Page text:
The same logic applies to diverting not only the Yarlung Tsangpo but also the upper Yangtze tributaries away to northern China, not for Xinjiang, but for the heavy industries of downriver  Inner Mongolia, especially coal, coal chemicals and steel mills. Those too have peaked, as the economy is transitioning to a less energy-intense model. For years it did look as though demand for water, for industrial, urban and agricultural users across northern China, especially in Inner Mongolia, would be capable of paying for the construction of the highest dams in the world –each over 300m high- in Tibet, to intercept and divert the Yangtze to the Yellow. Now that moment too seems to be passing, even though the water shortage in northern China remains a major constraint.

Whenever such mega projects could not justify themselves on coast benefit analysis, the clinching argument, seldom made publicly, was that such projects are nation-building. They give the state an overpowering presence in troubled Tibetan areas such as Kandze prefecture, where the dams and canals and tunnels taking Yangtze water to the Yellow River would have to be.

None of this means the nation-building mega-project is dead, just that it is morphing into a form better suited to today’s well-off consumption-led China. The closure of the livestock production landscapes of eastern Tibet, across Amdo, is very much on track, so the Sanjiangyuan National Park can replace it. Mass tourism will follow, with few visitors noticing that nomads no longer ride their horses through the alpine meadows, except for photo opps. Yaks will be for sitting on, for the iconic photo shot, not for subsistence production. Fierce nomad mastiffs will pose, toothless, for tourists to mimic.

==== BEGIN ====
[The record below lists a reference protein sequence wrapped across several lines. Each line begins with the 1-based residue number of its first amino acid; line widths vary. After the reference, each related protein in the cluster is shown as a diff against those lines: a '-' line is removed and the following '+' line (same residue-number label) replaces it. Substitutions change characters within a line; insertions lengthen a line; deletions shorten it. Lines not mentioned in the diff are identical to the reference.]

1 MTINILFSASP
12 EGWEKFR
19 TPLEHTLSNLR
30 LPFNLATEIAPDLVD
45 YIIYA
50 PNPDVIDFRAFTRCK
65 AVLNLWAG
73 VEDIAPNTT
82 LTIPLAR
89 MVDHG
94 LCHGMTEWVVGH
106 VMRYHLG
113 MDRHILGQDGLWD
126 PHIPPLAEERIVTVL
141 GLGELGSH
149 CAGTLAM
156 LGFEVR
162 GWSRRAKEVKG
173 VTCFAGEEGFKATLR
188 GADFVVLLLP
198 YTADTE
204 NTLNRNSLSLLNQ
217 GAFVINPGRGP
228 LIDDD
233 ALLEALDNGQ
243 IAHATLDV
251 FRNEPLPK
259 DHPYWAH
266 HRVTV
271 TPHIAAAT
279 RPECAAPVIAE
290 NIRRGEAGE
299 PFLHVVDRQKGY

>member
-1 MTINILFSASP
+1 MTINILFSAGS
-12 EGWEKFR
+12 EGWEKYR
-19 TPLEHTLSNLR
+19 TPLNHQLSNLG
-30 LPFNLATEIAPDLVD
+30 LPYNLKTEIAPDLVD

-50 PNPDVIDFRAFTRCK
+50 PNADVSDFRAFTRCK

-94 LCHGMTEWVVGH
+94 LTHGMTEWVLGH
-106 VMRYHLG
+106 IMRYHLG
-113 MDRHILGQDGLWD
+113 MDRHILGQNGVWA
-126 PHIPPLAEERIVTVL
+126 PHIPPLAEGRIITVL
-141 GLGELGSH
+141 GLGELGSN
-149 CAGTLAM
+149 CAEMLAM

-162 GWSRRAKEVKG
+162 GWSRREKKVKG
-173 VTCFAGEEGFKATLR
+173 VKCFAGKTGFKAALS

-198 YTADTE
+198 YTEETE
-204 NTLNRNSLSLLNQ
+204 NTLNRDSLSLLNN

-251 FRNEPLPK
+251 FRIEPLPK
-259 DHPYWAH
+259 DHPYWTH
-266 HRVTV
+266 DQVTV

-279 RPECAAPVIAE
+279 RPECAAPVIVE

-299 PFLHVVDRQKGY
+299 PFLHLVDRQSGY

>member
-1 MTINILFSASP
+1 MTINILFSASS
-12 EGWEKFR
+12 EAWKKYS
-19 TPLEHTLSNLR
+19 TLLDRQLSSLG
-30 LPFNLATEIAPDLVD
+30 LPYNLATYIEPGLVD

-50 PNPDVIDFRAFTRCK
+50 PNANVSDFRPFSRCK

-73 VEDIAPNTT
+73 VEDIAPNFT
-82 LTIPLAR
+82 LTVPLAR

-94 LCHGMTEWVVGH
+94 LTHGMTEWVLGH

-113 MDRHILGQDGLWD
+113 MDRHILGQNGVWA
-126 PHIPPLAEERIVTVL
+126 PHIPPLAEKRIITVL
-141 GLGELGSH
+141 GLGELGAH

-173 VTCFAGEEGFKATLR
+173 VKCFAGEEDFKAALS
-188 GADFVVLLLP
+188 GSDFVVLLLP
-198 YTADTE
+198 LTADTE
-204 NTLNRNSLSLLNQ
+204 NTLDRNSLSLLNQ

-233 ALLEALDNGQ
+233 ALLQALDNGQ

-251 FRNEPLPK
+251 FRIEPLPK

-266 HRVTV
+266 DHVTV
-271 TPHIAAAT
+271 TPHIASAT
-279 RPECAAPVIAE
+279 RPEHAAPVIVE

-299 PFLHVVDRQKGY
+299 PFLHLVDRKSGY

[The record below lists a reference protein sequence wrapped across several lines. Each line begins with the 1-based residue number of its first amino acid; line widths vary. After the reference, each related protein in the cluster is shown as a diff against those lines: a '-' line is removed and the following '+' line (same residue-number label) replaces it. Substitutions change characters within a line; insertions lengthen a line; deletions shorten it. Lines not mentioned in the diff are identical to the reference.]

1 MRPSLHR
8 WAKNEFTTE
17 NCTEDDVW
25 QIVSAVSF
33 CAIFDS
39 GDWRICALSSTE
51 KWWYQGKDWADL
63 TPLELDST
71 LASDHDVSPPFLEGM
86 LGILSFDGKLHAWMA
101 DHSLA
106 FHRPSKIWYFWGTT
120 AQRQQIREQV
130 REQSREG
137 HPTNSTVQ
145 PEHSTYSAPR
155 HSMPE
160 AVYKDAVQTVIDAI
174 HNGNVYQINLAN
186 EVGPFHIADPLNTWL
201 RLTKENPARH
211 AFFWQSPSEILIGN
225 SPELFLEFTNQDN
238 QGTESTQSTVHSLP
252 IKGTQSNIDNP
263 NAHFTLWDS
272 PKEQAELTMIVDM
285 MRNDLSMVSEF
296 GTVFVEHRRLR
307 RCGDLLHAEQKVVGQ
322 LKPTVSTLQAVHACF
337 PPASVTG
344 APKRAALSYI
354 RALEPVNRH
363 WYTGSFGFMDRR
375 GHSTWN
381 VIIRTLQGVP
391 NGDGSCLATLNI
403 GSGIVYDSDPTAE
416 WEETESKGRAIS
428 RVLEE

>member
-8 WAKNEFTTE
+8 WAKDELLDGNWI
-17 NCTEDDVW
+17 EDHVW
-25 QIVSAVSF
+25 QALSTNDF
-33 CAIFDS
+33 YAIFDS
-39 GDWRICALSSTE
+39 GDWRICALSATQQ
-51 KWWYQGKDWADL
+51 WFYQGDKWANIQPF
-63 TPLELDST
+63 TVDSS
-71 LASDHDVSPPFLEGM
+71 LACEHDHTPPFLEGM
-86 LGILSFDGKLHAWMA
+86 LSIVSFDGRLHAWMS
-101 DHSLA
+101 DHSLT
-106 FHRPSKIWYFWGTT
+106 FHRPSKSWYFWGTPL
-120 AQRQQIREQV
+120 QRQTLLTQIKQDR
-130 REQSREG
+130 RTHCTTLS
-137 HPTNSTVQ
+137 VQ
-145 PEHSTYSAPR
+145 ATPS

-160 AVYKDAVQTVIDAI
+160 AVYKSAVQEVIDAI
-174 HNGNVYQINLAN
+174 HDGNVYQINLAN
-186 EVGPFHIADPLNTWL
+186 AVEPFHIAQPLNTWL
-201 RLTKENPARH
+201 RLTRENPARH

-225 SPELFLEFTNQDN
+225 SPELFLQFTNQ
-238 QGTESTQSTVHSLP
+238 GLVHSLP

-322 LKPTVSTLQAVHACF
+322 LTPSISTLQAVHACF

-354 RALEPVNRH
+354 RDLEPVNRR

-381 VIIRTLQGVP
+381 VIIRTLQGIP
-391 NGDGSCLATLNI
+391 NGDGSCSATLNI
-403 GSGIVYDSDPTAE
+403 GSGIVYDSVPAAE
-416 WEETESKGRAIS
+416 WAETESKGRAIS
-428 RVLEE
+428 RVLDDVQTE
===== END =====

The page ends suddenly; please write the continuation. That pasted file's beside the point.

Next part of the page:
This is the future. China does not hesitate to close the most fertile pastures in Tibet, losing food security, in order to tell the world a glorious post-industrial story about growing a new wilderness of luxuriant ungrazed grass, wildlife conservation, carbon capture and world leadership in climate change. That’s the new economy.

The old economy championed by the old engineers fantasizing the rush of Tibetan water down to the deserts of southern Xinjiang, is fast fading. Too many such projects were far more expensive than planned, and delivered meagre results. China has moved on, the lure of creating a “California” in the deserts of Xinjiang no longer magnetises the planners and investors.

The rolang zombie of the Yarlung Tsangpo-to-Xinjiang canal is just one of many old China, heavy industry engineering dreams clung to only by sentimental nostalgics pining for the days when red engineers were  the heroes of building  “Chinese characteristics.”

The new economy is just as sentimental, this time about wildlife and pristine wilderness landscapes manufactured by official decrees that demobilise the nomadic herders, remove the yaks, sheep and goats, and reduce the remaining Tibetans to jobs as casual state employees enforcing the enclosures, exclusions, land clearances, rebranded as  park rangers. The new economy, for Tibetans, may be as disempowering as the old; and explaining why disempowerment is wrong may be much harder.

Why were China ’s Foreign Ministry and party propaganda media so quick to despatch this rolang? The Yarlung Tsangpo becomes the Brahmaputra of India and Bangladesh. Massive water diversion would greatly anger both. At a time when the US and Japan are wooing India to join in containing China, China too is out to woo, not confront India. Yet again, Tibetans are pawns in the game.

For the new economy of rejuvenated China, population transfer, adding Han settlers to remote districts, is no longer cost effective. Instead of adding Han, it is much easier to subtract the Tibetans, reducing them to dependence on state rations and casual employment as national park wardens. In their concrete camps on urban outskirts, the exnomads can lurch about uselessly, like rolangs.















[1] Yuan Jianxin, Consideration on the Geological Hazards in Hydropower Station Site  Selection from the Experiences of Wenchuan Earthquake, 从汶川地震特点谈水电站选址中 地震地质灾害问题, Hydroelectric Power Journal, VOL 35 #10, 2009

[2] Zhao Weihua, Distribution and quantitative zonation of unloading cracks at a proposed large hydropower station dam Site, Journal of Mountain Science. (2017) 14(10): 2106-2121

Hu Gui-sheng, Debris flow susceptibility analysis based on the combined impacts of antecedent earthquakes and droughts: a case study for cascade hydropower stations in the upper Yangtze River, China; Journal of Mountain Science, (2017) 14(9): 1712-1727